Look in the cupboard, see if you have any nuts up there. Pour the nuts into a bowl. Then pour a big glass of Scotch, eight ounces or so. Eat the bowl of nuts while drinking the Scotch as you stand there, alone in your apartment’s sad excuse for a kitchen, gazing out at the one or two windows still lighted in the building across the alleyway and wonder why, in Manhattan of all places, everyone seems to go to bed so goddamn early.
Sushi on Sunday?
A couple of Sundays ago, 30-year-old photographer Roy Tzidon and his girlfriend went out for some tuna rolls at the restaurant Avenue A. “We went out for the nice sushi,” said Mr. Tzidon, speaking from his Lower East Side studio, “and sashimi deluxe. Nice. That’s it, and a nice bottle of sake.”
After dinner, they strolled over to Deanna’s on Rivington Street to catch a jazz show–and that’s when it hit them.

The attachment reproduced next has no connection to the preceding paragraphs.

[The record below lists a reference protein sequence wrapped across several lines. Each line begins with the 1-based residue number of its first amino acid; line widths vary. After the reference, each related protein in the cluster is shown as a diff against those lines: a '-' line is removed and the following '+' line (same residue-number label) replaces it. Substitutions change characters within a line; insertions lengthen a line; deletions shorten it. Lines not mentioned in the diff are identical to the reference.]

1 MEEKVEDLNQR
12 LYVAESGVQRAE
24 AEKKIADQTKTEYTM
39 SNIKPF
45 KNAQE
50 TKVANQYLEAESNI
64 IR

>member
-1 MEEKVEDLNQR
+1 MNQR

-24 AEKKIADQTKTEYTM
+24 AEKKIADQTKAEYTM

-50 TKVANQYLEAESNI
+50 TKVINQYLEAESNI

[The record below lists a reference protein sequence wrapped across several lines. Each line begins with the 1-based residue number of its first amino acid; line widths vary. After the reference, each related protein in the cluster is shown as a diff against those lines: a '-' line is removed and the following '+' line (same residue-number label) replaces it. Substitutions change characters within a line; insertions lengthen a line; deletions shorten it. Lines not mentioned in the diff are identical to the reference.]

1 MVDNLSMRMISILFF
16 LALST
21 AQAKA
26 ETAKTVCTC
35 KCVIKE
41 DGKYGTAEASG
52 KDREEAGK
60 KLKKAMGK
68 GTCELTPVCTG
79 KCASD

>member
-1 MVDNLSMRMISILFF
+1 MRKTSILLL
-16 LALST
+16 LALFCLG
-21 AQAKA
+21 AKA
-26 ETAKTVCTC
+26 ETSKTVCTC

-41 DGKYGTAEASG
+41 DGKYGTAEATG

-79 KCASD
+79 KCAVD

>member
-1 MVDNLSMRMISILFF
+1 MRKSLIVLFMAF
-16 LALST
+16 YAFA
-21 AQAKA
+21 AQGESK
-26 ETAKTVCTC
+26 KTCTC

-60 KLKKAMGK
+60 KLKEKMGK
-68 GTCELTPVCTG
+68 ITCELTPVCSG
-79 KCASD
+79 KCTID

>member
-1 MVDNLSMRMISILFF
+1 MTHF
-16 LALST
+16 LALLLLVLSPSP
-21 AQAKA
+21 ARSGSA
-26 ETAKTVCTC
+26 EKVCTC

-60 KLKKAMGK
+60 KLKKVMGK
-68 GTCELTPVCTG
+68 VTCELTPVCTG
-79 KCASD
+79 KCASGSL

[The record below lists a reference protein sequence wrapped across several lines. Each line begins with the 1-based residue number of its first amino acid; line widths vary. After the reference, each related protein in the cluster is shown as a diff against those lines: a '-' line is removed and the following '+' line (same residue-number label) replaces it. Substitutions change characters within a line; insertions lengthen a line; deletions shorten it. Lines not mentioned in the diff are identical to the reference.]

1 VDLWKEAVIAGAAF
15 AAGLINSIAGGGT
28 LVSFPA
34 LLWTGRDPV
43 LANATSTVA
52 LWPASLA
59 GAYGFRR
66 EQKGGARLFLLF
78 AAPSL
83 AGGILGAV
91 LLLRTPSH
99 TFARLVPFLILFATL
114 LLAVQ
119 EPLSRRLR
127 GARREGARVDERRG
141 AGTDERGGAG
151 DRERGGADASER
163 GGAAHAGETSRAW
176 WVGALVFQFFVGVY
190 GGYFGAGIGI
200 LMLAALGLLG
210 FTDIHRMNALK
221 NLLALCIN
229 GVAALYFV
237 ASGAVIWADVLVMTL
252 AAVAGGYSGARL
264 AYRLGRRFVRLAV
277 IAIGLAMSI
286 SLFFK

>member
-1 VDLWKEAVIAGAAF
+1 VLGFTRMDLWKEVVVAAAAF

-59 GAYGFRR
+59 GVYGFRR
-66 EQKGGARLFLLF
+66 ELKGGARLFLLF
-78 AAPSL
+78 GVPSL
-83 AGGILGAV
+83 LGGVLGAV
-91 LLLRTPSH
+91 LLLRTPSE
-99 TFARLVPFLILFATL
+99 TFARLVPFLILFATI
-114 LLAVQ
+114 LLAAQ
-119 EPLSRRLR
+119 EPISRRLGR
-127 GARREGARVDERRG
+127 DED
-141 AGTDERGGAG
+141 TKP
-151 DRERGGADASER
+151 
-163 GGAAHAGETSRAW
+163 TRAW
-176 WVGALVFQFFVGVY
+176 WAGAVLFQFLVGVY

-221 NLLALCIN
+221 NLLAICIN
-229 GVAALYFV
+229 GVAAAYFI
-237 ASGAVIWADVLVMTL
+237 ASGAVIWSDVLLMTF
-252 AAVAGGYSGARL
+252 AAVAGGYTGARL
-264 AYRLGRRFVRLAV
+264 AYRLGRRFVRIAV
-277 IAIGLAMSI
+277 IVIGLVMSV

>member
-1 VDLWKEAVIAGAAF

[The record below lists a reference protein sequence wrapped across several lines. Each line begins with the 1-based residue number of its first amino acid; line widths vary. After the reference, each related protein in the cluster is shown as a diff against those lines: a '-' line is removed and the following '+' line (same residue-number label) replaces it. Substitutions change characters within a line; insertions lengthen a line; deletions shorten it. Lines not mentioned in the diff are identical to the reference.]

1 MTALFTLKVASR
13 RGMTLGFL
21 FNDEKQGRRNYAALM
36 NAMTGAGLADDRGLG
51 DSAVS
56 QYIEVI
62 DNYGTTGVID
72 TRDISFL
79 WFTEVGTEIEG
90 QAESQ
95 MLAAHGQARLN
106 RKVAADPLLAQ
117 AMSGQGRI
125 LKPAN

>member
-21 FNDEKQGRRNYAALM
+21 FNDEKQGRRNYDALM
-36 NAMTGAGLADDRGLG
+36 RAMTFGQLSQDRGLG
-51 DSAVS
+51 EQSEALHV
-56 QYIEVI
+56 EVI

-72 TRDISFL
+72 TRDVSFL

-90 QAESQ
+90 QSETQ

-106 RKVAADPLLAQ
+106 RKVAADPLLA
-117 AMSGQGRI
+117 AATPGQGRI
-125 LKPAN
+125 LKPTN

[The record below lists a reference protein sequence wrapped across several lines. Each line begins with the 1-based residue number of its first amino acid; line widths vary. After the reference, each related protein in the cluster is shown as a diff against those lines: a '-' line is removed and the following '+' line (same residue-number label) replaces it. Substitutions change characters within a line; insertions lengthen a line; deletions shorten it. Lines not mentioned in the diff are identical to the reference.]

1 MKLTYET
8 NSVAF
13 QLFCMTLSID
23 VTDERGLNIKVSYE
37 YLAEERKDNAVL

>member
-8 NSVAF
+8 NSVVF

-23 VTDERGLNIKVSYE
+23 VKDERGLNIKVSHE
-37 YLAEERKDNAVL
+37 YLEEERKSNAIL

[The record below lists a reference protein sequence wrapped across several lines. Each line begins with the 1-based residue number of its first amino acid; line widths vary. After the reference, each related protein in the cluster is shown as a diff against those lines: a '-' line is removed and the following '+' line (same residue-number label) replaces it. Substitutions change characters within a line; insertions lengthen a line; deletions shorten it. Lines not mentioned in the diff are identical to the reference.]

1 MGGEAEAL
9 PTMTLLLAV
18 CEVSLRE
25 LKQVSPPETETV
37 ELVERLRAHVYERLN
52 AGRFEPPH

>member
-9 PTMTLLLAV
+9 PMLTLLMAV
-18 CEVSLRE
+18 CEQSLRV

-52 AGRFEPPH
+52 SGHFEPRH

“Two glasses of wine later, and at the same moment we’re both, like, fighting for the same bathroom at Deanna’s jazz show … which was pretty embarrassing. They’re trying to close the place down and we’re both, like, hugging bowls.”
Mr. Tzidon called the restaurant the next day. “I was like, you know, ‘Just to be fair with you guys, you’re not trying to poison me, but you have a lot of bad fish there.’ And I told the guy exactly what I ate. And the guy was like, ‘You can’t get your money back, because it’s a charge card … but you can get credit to come eat again,’ and I’m like, ‘I’m not sure I want to eat your fish again.'”
What Mr. Tzidon experienced after his meal gives some heft to a classic New York culinary fear: Sunday sushi-phobia.
“I’ve always heard that you don’t eat any seafood on Monday or Sunday,” said Richard Saja, a 34-year-old advertising art director whose brother is a chef. “Because supposedly it’s not fresh.”
Mr. Saja had a Sunday-night story of his own: “I had dinner at an Indonesian restaurant in Chinatown and I had squid. The consistency was like old gum. It was really bad. You would bite in and it would give a little, but then just sort of turn to mush.”